ME Awareness Day is celebrated on 12 May in a bid to raise awareness around awareness of chronic fatigue (otherwise known as ME). This article was originally published in 2017.
Having recently endured more than a month of post-concussion fatigue, I can’t imagine how people with so-called chronic fatigue syndrome navigate through life with disabling fatigue that seemingly knows no end. Especially those who are erroneously told things like “It’s all in your head,” “Maybe you should see a psychiatrist,” or “You’d have a lot more energy if only you’d get more exercise.”
After years of treating the syndrome as a psychological disorder, leading health organisations now recognise that it is a serious, long-term illness possibly caused by a disruption in how the immune system responds to infection or stress. It shares many characteristics with autoimmune diseases like rheumatoid arthritis but without apparent signs of tissue damage.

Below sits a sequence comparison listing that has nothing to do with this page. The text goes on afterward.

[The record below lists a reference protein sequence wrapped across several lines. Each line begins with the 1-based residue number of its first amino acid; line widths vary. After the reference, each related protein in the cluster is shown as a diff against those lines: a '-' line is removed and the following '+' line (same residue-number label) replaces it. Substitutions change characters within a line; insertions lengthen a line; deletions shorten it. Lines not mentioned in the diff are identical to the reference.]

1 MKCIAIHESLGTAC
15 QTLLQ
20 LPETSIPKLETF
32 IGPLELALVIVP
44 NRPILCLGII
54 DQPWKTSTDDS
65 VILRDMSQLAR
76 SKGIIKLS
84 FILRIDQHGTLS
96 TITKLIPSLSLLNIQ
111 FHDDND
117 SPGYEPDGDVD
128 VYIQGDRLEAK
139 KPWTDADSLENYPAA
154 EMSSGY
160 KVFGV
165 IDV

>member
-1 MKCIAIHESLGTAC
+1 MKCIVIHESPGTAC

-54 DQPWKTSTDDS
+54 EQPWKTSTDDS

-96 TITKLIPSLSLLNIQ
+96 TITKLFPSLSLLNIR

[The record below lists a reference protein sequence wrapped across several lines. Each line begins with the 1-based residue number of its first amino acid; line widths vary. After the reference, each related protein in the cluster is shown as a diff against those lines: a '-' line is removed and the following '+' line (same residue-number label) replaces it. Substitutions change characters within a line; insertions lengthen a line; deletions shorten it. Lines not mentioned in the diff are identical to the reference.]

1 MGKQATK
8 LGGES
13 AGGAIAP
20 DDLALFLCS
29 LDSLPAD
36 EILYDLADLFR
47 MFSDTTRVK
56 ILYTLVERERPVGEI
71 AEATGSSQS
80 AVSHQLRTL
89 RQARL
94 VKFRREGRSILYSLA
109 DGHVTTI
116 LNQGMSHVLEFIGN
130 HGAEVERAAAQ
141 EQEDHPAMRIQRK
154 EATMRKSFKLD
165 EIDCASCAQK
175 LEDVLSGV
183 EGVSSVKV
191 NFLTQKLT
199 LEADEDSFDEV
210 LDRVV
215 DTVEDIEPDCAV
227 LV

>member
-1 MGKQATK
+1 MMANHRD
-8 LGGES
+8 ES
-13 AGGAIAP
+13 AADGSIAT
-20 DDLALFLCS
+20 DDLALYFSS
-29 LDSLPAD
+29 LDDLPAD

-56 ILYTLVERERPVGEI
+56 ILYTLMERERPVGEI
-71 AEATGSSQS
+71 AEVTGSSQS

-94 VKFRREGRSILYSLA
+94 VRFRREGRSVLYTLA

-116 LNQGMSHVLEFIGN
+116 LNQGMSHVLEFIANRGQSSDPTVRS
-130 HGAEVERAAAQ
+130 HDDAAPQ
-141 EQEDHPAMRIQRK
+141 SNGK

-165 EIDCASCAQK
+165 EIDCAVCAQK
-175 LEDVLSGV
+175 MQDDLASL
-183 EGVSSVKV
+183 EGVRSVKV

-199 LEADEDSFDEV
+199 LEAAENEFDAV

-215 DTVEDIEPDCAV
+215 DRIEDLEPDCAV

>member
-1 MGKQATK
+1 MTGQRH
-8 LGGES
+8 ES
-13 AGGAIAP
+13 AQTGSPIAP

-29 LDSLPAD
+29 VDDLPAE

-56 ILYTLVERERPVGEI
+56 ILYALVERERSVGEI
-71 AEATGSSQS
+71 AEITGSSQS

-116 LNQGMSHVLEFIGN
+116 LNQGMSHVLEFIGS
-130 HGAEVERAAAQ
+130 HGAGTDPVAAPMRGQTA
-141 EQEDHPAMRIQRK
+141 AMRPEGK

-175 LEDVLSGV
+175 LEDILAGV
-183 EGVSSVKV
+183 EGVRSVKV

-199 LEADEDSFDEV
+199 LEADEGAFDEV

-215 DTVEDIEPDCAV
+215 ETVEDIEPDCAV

Accordingly, doctors now typically refer to it as myalgic encephalomyelitis, meaning brain and spinal cord inflammation with muscle pain, and in scientific papers it is often written as ME/CFS. At the same time, a major shift is underway as far as how the medical profession is being advised to approach treatment.
The long-standing advice to “exercise your way out of it” is now recognised as not only ineffective but counterproductive. It usually only makes matters worse, as even the mildest activity, like brushing your teeth, can lead to a debilitating fatigue, the core symptom of the disease. Both the Centres for Disease Control and Prevention in the United States and the National Institute for Health and Care Excellence in the UK are formulating revised guidelines for managing an ailment characterised by six or more months – and sometimes years – of incapacitating fatigue, joint pain and cognitive problems.